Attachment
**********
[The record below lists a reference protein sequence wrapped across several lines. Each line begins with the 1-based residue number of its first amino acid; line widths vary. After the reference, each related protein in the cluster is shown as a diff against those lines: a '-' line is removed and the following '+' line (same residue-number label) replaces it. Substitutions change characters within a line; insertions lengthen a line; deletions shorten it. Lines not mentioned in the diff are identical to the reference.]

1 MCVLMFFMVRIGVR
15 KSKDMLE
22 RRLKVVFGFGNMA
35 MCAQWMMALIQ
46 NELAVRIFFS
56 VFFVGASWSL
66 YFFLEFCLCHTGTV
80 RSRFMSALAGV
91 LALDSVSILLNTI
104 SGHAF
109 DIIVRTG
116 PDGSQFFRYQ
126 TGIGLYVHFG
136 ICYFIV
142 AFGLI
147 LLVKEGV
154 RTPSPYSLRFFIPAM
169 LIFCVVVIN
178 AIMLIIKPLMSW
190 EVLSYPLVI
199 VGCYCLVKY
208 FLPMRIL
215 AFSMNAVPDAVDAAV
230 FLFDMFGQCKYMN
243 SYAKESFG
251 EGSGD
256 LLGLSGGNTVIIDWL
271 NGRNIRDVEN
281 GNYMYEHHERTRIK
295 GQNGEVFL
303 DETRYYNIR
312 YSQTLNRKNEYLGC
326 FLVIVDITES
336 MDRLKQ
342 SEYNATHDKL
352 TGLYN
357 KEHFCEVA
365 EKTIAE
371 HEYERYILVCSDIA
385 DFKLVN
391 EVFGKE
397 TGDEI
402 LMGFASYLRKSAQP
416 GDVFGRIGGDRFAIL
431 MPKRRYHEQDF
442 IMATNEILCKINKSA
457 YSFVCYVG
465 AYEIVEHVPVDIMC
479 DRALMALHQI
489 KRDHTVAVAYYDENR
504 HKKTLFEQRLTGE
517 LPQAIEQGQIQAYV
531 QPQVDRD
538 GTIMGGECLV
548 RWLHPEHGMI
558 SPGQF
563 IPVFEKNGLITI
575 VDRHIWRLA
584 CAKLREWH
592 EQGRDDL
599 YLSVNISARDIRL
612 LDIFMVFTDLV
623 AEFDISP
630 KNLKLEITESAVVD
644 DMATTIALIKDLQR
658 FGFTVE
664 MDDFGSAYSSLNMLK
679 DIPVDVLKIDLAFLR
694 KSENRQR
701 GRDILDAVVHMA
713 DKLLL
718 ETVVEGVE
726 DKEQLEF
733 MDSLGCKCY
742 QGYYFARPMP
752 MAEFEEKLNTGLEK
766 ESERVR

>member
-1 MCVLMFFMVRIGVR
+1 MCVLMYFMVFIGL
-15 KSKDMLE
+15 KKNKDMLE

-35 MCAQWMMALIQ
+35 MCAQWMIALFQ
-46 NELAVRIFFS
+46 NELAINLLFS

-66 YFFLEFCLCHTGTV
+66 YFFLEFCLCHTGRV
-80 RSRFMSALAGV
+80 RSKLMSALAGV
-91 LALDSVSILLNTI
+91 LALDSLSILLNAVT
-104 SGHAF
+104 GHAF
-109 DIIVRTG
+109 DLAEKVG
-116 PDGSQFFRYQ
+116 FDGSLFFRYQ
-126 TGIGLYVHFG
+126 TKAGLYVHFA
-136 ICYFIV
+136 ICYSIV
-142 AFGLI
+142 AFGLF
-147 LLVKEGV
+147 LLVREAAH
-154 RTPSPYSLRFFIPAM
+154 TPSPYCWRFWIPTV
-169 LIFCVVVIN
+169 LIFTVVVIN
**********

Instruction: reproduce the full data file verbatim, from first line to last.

[The record below lists a reference protein sequence wrapped across several lines. Each line begins with the 1-based residue number of its first amino acid; line widths vary. After the reference, each related protein in the cluster is shown as a diff against those lines: a '-' line is removed and the following '+' line (same residue-number label) replaces it. Substitutions change characters within a line; insertions lengthen a line; deletions shorten it. Lines not mentioned in the diff are identical to the reference.]

1 MCVLMFFMVRIGVR
15 KSKDMLE
22 RRLKVVFGFGNMA
35 MCAQWMMALIQ
46 NELAVRIFFS
56 VFFVGASWSL
66 YFFLEFCLCHTGTV
80 RSRFMSALAGV
91 LALDSVSILLNTI
104 SGHAF
109 DIIVRTG
116 PDGSQFFRYQ
126 TGIGLYVHFG
136 ICYFIV
142 AFGLI
147 LLVKEGV
154 RTPSPYSLRFFIPAM
169 LIFCVVVIN
178 AIMLIIKPLMSW
190 EVLSYPLVI
199 VGCYCLVKY
208 FLPMRIL
215 AFSMNAVPDAVDAAV
230 FLFDMFGQCKYMN
243 SYAKESFG
251 EGSGD
256 LLGLSGGNTVIIDWL
271 NGRNIRDVEN
281 GNYMYEHHERTRIK
295 GQNGEVFL
303 DETRYYNIR
312 YSQTLNRKNEYLGC
326 FLVIVDITES
336 MDRLKQ
342 SEYNATHDKL
352 TGLYN
357 KEHFCEVA
365 EKTIAE
371 HEYERYILVCSDIA
385 DFKLVN
391 EVFGKE
397 TGDEI
402 LMGFASYLRKSAQP
416 GDVFGRIGGDRFAIL
431 MPKRRYHEQDF
442 IMATNEILCKINKSA
457 YSFVCYVG
465 AYEIVEHVPVDIMC
479 DRALMALHQI
489 KRDHTVAVAYYDENR
504 HKKTLFEQRLTGE
517 LPQAIEQGQIQAYV
531 QPQVDRD
538 GTIMGGECLV
548 RWLHPEHGMI
558 SPGQF
563 IPVFEKNGLITI
575 VDRHIWRLA
584 CAKLREWH
592 EQGRDDL
599 YLSVNISARDIRL
612 LDIFMVFTDLV
623 AEFDISP
630 KNLKLEITESAVVD
644 DMATTIALIKDLQR
658 FGFTVE
664 MDDFGSAYSSLNMLK
679 DIPVDVLKIDLAFLR
694 KSENRQR
701 GRDILDAVVHMA
713 DKLLL
718 ETVVEGVE
726 DKEQLEF
733 MDSLGCKCY
742 QGYYFARPMP
752 MAEFEEKLNTGLEK
766 ESERVR

>member
-1 MCVLMFFMVRIGVR
+1 MCVLMYFMVFIGL
-15 KSKDMLE
+15 KKNKDMLE

-35 MCAQWMMALIQ
+35 MCAQWMIALFQ
-46 NELAVRIFFS
+46 NELAINLLFS

-66 YFFLEFCLCHTGTV
+66 YFFLEFCLCHTGRV
-80 RSRFMSALAGV
+80 RSKLMSALAGV
-91 LALDSVSILLNTI
+91 LALDSLSILLNAVT
-104 SGHAF
+104 GHAF
-109 DIIVRTG
+109 DLAEKVG
-116 PDGSQFFRYQ
+116 FDGSLFFRYQ
-126 TGIGLYVHFG
+126 TKAGLYVHFA
-136 ICYFIV
+136 ICYSIV
-142 AFGLI
+142 AFGLF
-147 LLVKEGV
+147 LLVREAAH
-154 RTPSPYSLRFFIPAM
+154 TPSPYCWRFWIPTV
-169 LIFCVVVIN
+169 LIFTVVVIN